The Inevitability of Fate
(The mechanism of fateworks in all of the eventssurrounding the lovers: thefeud between their families;the horrible series oaccidents that ruin FriaLawrence’s seemingly well-intentioned plans at the endof the play; and the tragictiming of Romeo’s suicideand Juliets awakening.These events are not merecoincidences, but rather manifestations of fate thathelp bring about theunavoidable outcome of theyoung lovers’ deaths).
Light/Dark ImageryOpposite Points of View
(Poison is notintrinsically evil, but is insteada natural substance madelethal by human hands).
(The thumb-biting, as an essentiallymeaningless gesture,represents the foolishness of the entire Capulet/Montaguefeud and the stupidity of violence in general).
brings Romeo the newsof Juliet’s death, unawarethat her death is a ruse.
Sampson &Gregory
- Two servantsof the house of Capulet,who, like their master,hate the Montagues.
- Montague’sservant, who fights withSampson and Gregory inthe first scene of the play.
The Apothecary
- Anapothecary in Mantua.
- A Capulet servantwho invites guests toCapulets feast andescorts the Nurse to meetwith Romeo.
- The womanwith whom Romeo isinfatuated at thebeginning of the play.the secret, procures a ladder, which Romeo willuse to climb into Juliet’s window for theiwedding night. The next day, Benvolio and Mercutio encounter Tybalt—Juliet’s cousin—who, still enraged thatRomeo attended Capulet’s feast, haschallenged Romeo to a duel. Romeo appears.Now Tybalt’s kinsman by marriage, Romeo begsthe Capulet to hold off the duel until heunderstands why Romeo does not want to fight.Disgusted with this plea for peace, Mercutiosays that he will fight Tybalt himself. The twobegin to duel. Romeo tries to stop them byleaping between the combatants. Tybalt stabsMercutio under Romeo’s arm, and Mercutiodies. Romeo, in a rage, kills Tybalt. Romeo fleesfrom the scene. Soon after, the Prince declareshim forever banished from Verona for his crime.Friar Lawrence arranges for Romeo to spendhis wedding night with Juliet before he has toleave for Mantua the following morning. In her room, Juliet awaits the arrival of her newhusband. The Nurse enters, and, after someconfusion, tells Juliet that Romeo has killedTybalt. Distraught, Juliet suddenly finds herself married to a man who has killed her kinsman.But she resettles herself, and realizes that her duty belongs with her love: to Romeo. Romeo sneaks into Juliet’s room that night, andat last they consummate their marriage and their love. Morning comes, and the lovers bidfarewell, unsure when they will see each other again. Juliet learns that her father, affected bythe recent events, now intends for her to marryParis in just three days. Unsure of how toproceed—unable to reveal to her parents thatshe is married to Romeo, but unwilling to marryParis now that she is Romeo’s wife—Juliet asksher Nurse for advice. She counsels Juliet toproceed as if Romeo were dead and to marry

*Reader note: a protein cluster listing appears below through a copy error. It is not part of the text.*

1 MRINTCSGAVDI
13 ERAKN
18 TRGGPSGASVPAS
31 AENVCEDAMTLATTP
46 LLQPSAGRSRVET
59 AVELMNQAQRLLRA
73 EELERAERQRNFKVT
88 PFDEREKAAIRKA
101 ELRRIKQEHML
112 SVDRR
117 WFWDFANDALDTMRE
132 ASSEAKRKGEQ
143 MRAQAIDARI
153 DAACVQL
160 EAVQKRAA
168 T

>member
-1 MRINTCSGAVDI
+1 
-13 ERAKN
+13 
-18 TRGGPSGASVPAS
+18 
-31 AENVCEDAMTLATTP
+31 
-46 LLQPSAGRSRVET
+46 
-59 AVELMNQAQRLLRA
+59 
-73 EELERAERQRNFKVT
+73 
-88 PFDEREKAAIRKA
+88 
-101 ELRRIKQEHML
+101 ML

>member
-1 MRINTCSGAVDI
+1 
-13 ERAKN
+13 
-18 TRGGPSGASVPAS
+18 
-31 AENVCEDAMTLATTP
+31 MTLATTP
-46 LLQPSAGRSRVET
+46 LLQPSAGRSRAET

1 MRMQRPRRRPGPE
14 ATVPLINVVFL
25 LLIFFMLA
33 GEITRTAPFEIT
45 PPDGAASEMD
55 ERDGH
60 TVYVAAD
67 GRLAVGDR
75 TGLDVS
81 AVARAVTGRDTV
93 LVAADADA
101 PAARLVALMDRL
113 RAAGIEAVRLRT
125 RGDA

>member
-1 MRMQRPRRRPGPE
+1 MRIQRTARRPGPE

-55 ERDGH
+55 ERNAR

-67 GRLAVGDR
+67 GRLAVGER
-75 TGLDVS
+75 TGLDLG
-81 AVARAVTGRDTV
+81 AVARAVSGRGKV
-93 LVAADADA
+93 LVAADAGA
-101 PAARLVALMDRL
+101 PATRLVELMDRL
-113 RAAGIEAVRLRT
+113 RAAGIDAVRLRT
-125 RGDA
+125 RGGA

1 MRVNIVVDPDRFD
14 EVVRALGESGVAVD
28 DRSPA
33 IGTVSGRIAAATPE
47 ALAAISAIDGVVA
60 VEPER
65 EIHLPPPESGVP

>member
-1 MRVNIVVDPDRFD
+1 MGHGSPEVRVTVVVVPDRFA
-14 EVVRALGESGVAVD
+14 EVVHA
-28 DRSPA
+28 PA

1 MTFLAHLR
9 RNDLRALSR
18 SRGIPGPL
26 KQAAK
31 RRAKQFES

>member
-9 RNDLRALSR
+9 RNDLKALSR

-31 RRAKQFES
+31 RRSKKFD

Queen Mab